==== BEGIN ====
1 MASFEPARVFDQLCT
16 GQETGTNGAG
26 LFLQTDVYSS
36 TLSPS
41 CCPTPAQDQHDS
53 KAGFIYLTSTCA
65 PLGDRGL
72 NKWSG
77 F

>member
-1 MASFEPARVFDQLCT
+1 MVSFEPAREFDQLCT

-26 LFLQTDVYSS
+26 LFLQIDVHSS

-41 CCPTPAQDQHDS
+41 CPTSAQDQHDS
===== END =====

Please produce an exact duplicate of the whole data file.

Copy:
1 MASFEPARVFDQLCT
16 GQETGTNGAG
26 LFLQTDVYSS
36 TLSPS
41 CCPTPAQDQHDS
53 KAGFIYLTSTCA
65 PLGDRGL
72 NKWSG
77 F

>member
-1 MASFEPARVFDQLCT
+1 MVSFEPAREFDQLCT

-26 LFLQTDVYSS
+26 LFLQIDVHSS

-41 CCPTPAQDQHDS
+41 CPTSAQDQHDS